Women and Ethnic Language Maintenance: A Study of Italian Immigrant Family Triads in Saint-Leonard, Montreal (Quebec)

Women and Ethnic Language Maintenance: A Study of Italian Immigrant Family Triads in Saint-Leonard, Montreal (Quebec)

Women and Ethnic Language Maintenance: A Study of Italian Immigrant Family Triads in Saint-Leonard, Montreal (Quebec)

Women and Ethnic Language Maintenance: A Study of Italian Immigrant Family Triads in Saint-Leonard, Montreal (Quebec)s

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Référence bibliographique [4477]

Venditti, Rosa L. 2003. «Women and Ethnic Language Maintenance: A Study of Italian Immigrant Family Triads in Saint-Leonard, Montreal (Quebec)». Mémoire de maîtrise, Montréal, Université Concordia, Département de géographie.

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1. Objectifs


Intentions :
«The purpose of this thesis is to examine women’s role in the process of intergenerational ethnic language continuity. It focuses on language use and maintenance among three generations of women from within the same families, in other words, from immigrant women to their daughters and granddaughters. The first generation must have migrated to Canada in the post-war period, must have a spouse of the same ethnic origin and must be a resident of Saint-Léonard. These criterias are necessary in order to control some of the factors cited in the literature as influencing language maintenance, such as marriage in or out of the ethnic group, residential location and time since migration.
The first objective of this research is to measure the degree of linguistic acculturation of first-generation Italian immigrant women by recording their linguistic behaviour in a variety of contexts. [...] The second objective is to assess the degree of knowledge of the ethnic language of the second and third generations and, as with the first generation, their linguistic behaviour in various contexts. These generations may reside outside St-Leonard. The third objective is to examine if and how different degrees of linguistic acculturation achieved by first-generation immigrant women influences intergenerational ethnic language maintenance.» (p. 4)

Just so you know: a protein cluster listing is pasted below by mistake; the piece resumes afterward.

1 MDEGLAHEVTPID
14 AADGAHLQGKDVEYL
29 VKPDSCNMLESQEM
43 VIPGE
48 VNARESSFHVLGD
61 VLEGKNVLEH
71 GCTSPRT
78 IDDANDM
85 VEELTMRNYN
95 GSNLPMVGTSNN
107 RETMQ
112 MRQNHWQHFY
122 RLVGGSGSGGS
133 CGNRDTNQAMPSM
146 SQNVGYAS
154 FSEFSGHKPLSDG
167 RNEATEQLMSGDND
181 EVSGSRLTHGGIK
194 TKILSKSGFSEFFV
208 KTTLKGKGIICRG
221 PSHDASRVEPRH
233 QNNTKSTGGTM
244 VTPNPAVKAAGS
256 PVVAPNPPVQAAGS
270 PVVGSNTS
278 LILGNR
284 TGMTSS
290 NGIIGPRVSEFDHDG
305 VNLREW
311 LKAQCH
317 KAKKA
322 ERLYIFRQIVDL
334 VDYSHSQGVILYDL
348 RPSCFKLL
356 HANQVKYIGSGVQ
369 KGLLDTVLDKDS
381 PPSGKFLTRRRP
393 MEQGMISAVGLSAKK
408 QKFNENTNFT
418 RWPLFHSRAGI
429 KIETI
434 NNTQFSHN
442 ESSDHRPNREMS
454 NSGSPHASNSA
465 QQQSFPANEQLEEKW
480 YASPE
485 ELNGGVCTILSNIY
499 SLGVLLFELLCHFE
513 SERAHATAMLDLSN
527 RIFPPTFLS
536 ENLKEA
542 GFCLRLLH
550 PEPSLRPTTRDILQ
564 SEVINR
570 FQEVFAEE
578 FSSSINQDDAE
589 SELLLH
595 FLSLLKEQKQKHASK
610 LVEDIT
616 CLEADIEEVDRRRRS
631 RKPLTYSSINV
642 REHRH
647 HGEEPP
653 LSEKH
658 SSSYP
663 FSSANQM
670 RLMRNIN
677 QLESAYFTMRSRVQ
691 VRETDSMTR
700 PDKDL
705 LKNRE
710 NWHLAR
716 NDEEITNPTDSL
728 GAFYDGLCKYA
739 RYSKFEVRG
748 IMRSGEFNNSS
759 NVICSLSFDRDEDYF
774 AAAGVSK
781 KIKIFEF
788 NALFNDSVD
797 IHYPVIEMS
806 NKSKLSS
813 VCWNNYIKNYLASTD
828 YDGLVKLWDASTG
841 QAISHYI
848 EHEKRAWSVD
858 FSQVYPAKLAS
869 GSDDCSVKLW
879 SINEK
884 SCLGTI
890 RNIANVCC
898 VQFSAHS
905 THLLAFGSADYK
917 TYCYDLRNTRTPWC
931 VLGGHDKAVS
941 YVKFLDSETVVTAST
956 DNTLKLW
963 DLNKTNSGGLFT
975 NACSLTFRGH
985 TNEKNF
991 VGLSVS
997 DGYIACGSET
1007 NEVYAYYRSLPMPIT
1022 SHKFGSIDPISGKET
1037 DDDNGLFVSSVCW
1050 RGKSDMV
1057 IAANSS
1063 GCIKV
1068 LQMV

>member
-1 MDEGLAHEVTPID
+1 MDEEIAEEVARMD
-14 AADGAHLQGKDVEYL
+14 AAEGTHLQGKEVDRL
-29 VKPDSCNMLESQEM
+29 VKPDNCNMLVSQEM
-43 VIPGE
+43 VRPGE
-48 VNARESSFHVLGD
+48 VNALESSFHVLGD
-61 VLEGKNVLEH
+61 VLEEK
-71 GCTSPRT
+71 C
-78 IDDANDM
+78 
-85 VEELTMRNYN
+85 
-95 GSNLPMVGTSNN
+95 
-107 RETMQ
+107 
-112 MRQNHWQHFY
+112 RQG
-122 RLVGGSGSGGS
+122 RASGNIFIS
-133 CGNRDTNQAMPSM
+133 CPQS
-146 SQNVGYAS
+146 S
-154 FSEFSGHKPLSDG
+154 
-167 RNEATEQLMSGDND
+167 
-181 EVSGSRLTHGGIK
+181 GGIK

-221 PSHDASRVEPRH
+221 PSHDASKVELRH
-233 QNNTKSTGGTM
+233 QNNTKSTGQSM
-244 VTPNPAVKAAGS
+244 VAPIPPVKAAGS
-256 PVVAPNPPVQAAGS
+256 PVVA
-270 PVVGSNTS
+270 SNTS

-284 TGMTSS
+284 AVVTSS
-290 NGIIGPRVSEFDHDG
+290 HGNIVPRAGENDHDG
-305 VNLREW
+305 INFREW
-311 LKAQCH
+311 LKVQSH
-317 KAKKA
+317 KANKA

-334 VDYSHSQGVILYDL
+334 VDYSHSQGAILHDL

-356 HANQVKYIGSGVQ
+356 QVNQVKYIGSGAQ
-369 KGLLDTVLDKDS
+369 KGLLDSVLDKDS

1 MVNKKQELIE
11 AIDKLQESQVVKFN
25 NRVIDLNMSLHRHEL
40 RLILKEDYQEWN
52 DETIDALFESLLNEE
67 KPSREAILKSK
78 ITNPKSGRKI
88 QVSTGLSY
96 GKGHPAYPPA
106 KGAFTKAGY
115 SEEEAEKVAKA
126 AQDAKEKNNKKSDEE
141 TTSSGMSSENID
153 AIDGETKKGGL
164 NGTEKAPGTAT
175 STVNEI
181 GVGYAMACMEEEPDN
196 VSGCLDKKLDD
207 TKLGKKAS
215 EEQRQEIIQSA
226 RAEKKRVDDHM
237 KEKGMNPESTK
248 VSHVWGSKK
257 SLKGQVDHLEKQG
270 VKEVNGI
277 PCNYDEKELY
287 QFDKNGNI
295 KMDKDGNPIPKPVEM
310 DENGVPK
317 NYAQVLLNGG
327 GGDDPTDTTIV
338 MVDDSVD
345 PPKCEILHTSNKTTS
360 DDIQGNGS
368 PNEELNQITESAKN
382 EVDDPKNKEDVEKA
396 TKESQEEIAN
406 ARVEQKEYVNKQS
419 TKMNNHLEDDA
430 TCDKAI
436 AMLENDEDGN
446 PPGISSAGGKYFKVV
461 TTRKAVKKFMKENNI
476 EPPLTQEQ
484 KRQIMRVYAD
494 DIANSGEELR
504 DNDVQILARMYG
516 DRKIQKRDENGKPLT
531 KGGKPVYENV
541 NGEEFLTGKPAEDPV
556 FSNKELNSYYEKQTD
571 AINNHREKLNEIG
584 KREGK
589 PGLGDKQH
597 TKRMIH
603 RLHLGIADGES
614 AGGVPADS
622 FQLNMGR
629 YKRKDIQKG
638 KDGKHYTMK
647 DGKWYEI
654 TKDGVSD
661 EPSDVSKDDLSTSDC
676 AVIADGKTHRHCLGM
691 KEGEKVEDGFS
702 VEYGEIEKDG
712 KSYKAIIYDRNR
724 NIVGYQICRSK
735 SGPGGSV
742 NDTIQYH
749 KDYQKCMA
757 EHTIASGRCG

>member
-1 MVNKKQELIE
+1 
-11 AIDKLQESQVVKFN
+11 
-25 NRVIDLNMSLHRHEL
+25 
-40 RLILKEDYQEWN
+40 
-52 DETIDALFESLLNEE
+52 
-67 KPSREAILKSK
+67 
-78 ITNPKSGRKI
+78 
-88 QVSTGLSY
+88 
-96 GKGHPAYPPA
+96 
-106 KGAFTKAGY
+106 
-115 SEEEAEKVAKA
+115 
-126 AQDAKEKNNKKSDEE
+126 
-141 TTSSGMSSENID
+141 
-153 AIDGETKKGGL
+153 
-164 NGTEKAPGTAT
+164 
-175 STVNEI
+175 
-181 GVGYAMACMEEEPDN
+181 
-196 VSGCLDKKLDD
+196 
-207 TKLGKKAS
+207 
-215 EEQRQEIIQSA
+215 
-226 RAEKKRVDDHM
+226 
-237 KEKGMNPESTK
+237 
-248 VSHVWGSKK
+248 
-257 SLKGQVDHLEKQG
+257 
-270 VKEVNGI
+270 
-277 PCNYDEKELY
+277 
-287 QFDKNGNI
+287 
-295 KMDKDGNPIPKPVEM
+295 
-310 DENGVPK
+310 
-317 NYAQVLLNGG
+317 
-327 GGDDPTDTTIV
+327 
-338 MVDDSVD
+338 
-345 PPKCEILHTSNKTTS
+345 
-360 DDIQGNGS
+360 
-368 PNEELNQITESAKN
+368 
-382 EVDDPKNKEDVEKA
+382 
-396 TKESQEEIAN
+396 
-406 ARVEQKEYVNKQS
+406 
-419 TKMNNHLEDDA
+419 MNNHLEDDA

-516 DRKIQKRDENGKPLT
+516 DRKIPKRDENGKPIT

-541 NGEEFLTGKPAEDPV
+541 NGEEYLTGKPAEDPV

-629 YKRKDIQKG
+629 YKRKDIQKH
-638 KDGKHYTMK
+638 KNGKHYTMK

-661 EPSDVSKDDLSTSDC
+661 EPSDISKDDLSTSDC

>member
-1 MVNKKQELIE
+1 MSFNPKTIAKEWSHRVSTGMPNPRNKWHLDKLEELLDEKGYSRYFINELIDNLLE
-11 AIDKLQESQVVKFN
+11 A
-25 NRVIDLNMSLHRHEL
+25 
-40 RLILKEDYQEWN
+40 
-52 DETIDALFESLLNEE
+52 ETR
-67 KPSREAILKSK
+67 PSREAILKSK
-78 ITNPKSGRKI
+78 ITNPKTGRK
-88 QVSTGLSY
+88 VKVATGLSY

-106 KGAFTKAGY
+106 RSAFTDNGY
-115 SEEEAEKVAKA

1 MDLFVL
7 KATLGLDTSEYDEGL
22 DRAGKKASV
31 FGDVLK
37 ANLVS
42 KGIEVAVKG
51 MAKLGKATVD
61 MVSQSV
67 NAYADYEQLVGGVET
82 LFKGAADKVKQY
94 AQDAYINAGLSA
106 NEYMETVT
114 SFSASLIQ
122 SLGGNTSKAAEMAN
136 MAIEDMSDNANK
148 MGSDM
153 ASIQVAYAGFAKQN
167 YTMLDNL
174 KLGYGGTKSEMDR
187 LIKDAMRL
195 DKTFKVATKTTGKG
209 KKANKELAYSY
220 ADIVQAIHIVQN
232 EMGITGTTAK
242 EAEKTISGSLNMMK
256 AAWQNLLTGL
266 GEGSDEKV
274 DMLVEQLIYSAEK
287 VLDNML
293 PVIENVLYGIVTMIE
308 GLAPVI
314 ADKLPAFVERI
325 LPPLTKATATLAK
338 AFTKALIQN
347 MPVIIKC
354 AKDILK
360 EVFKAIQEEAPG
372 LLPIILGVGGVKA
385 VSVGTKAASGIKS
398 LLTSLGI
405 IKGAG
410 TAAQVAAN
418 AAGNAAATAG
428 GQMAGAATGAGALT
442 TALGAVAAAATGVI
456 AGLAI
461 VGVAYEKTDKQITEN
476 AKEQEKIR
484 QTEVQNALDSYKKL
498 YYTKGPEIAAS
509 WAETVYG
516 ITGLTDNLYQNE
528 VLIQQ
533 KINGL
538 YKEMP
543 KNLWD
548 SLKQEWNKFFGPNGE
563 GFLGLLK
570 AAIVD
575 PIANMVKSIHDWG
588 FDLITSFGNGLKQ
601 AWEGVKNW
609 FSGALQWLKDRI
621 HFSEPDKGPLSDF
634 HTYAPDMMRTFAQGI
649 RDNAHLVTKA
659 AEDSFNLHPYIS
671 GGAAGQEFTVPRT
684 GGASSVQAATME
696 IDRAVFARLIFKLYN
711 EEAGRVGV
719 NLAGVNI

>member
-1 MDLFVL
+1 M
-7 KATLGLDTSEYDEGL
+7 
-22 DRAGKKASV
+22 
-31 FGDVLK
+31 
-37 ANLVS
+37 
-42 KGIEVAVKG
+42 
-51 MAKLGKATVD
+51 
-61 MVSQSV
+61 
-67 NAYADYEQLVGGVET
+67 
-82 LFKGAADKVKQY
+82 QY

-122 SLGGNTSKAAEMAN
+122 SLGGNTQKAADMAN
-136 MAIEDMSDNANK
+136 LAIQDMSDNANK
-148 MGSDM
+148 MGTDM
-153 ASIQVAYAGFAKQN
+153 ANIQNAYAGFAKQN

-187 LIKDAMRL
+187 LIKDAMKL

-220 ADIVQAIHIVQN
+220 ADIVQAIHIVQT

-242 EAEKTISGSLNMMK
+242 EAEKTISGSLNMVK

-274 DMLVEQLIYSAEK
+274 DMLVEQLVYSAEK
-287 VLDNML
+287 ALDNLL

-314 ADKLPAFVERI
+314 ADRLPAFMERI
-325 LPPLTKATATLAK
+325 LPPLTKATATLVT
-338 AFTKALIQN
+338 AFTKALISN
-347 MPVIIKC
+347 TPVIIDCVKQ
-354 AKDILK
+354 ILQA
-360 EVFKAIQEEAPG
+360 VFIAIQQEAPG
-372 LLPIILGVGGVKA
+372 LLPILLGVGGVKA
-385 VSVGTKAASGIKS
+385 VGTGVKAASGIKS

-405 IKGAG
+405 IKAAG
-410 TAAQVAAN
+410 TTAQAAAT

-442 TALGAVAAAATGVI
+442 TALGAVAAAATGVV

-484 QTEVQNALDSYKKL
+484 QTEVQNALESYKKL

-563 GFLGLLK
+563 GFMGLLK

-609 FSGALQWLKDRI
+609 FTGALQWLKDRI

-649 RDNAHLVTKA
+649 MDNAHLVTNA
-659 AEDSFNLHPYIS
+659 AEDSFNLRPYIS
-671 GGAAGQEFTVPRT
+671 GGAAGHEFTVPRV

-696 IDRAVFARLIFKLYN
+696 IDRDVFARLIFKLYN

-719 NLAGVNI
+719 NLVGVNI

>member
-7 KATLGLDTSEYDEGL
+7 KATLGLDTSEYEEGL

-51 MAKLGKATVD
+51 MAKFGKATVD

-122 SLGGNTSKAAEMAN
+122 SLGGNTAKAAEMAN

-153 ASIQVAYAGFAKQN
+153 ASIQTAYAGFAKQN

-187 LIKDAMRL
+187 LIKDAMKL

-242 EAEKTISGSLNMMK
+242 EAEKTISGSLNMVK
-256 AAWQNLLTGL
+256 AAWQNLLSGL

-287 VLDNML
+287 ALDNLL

2. Méthode


Échantillon/Matériau :
«Fifty-four first-generation Italian immigrant women answered the preliminary questionnaire. [...]
From these fifty-four women, twelve first-generation Italian immigrant women participated in the semi-structured interviews. Of these, two women preferred not to have their daughters (and consequently granddaughters) contacted. Of the remaining ten, six daughter-granddaughter dyads agreed to an interview.» (p. 101)

Instruments :
«Six questionnaires were prepared; one for the sampling survey and five for the semi-structured interviews of which three were for the third generation since the age of this cohort can range from pre-schoolers to adults - married or single.» (p. 94)
Type de traitement des données :
Analyse de contenu

3. Résumé


«During post WW II migration wave, Italians accounted for a large portion of immigrants and they settled extensively in Ontario and Quebec. Within Quebec, over 90 percent live on the Island of Montreal, and the Francophone municipality of Saint-Leonard has the highest concentration of Italians since 1971. Initially, assimilation was the expected outcome of immigrants’ adaptation; however, since 1971, multiculturalism encourages the maintenance of ethnic culture and language, but loss of ethnic languages still occurs. The three-generation language shift model suggests that by the third generation, the dominant language will be this generation’s mother tongue. However, the literature cites several factors as countering linguistic assimilation, such as residential concentration and intramarriage. Women have consistently shown higher retention rates than men, yet they have received little attention in the intergenerational process. In addition, research on the third generation is still recent and focuses at macro levels. The objective of this thesis is to investigate the role of women in the inter-generational process of ethnic language maintenance and to identify the forces at work, specifically within the home domain, that encourage the retention of the ethnic language. This study is based on data collected from a pilot survey that served to identify potential family triads and from semi-structured interviews of the family triads of which the grandmother resides in Saint-Leonard. The results show that intergenerational linguistic change varies by family as a result of the many domains in an individual’s life and the particular characteristics of each family history since migration.» (p. iii)